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PET spreads to mayonnaise

Manufacturers looking to stand out from the competition introduce mayonnaise in 32-oz PET bottles. They cite reduced breakage and lower freight costs as plastic's advantages, while cost and shelf life are competitive with glass.

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Glass jars topped with metal lids have for years contained mayonnaise sold at retail. But supermarket shelves are now beginning to alot space for mayonnaise in wide-mouth plastic jars made of polyethylene terephthalate (PET).

Purportedly, economic and shelf life concerns have left PET out of the running for mayonnaise containers in the 32-oz and smaller sizes commonly sold by supermarkets. Many manufacturers and retailers, we're told, believed that glass topped with metal most effectively prevented oxygen ingression. That's important because oxygen can discolor mayonnaise and nullify its sales appeal. To provide sufficient oxygen barrier, it was believed that a PET container would have to be so heavy that its cost couldn't be competitive with glass in these sizes. But those beliefs may change.

At least three companies report that they're packing mayonnaise into PET bottles in sizes of 32-oz and smaller. Two of these are based in the U.S., national private-label manufacturer Martin Gillet, Baltimore, MD, and regional Carteret, NJ, grocery wholesaler White Rose Food Corp. Mayonnaise offerings from these companies are both filled at ambient temperatures. The combination of calcium disodium EDTA as a preservative/flavor enhancer, and the natural acidic quality of vinegar in mayonnaise combat bacterial growth. Both companies report that they had used the preservatives with previous glass jars as well and did not have to make product formulation changes to accommodate PET.

A third mayonnaise manufacturer to switch to PET for these smaller retail sizes is O. Kavli AB in Stockholm, Sweden (see sidebar, opposite page).

None of these three jars should be confused with existing plastic containers for this product: 10- or 12-oz tapered containers that enable consumers to squeeze out product through a dispensing fitment, nor the institutional, #10 sizes sold by some retailers. The new jars use the venerable wide mouth that provides consumers with easy access to the product with a knife or spoon.

Follow the leader?

When it comes to product/package introductions, smaller mayonnaise manufacturers usually follow the lead of national market leaders Bestfoods (formerly CPC Intl.) and Kraft Foods, according to sources we interviewed for this story. Smaller manufacturers can't match national brand companies in staff, facilities or investment dollars for product/packaging R&D. That's why they tend to emulate what sells for those national brands (see sidebar, page 25).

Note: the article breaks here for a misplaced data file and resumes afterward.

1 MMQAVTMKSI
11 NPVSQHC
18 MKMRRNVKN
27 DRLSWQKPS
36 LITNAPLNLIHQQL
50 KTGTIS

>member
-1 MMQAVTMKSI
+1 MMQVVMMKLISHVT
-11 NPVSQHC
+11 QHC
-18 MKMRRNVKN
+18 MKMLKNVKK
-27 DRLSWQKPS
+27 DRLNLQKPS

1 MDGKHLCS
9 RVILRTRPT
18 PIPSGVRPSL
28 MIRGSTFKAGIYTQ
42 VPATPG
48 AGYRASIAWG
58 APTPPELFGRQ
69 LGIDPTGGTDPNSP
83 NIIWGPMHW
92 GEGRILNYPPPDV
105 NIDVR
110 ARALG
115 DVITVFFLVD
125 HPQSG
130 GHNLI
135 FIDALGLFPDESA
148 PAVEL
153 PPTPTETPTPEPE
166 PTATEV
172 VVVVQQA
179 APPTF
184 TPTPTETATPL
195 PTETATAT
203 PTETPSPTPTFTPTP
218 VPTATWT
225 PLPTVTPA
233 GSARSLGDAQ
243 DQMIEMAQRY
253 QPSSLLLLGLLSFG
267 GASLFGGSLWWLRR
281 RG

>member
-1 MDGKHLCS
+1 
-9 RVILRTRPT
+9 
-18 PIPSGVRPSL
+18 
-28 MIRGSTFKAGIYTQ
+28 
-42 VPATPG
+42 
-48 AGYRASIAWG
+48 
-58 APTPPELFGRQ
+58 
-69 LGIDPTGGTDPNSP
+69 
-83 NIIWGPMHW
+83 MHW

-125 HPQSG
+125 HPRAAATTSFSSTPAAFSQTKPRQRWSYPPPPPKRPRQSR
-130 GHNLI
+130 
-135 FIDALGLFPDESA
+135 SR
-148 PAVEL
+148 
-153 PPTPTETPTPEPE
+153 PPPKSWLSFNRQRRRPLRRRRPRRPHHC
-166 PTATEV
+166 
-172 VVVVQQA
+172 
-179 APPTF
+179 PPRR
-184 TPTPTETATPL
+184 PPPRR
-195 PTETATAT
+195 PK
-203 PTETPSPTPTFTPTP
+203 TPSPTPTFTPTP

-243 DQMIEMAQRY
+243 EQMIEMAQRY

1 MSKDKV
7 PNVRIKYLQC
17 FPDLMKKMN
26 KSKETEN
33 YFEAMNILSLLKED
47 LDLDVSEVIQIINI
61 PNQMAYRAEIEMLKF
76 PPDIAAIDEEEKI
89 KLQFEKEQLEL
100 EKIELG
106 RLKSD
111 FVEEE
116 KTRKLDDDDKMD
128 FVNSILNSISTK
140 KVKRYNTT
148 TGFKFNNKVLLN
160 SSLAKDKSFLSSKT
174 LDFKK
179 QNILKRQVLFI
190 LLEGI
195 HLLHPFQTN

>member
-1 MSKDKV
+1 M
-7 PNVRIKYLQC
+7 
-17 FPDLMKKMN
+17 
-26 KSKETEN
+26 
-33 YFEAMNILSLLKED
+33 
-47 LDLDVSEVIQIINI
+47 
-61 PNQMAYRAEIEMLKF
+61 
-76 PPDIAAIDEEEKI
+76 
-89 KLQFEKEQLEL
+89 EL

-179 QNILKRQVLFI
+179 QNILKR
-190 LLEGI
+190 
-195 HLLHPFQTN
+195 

The precursor to these new PET bottles may well be Northfield, IL-based Kraft's 48- and 60-oz rectangular, wide-mouth PET mayonnaise containers that have been sold nationwide since 1990 and '93, respectively. Why was Kraft able to pack mayonnaise in PET so long ago? When asked, the company declined to comment on container economics. Nor would the company say why its 32-oz size remains in glass jars.

This time Martin Gillet and White Rose didn't wait for the national brands to make the first move. Instead, they took the lead, working with a supplier to iron out bottle economics and shelf life concerns.

Both Martin Gillet and White Rose are working with Grafco PET Packaging Technologies (Hanover, MD) as part of a "joint study" (see sidebar, page 24). Grafco tells Packaging World the study involves at least 10 manufacturers. Martin Gillet and White Rose use a 38-g jar with a 70/400 injection-molded polypropylene closure from Phoenix Closures (Naperville, IL), which partnered with Grafco in the study.

Reduces breakage

Dan McKernan, a White Rose product manager, describes the company as "the largest grocery wholesaler in the metropolitan New York area. We service about 1겨 stores, mainly in New York, but anywhere from Southern Connecticut to Philadelphia," he says. "We have three separate warehouses for grocery products, dairy/deli and frozen foods-everything but produce." The company uses contract packagers to fill products under its White Rose name and for store brands.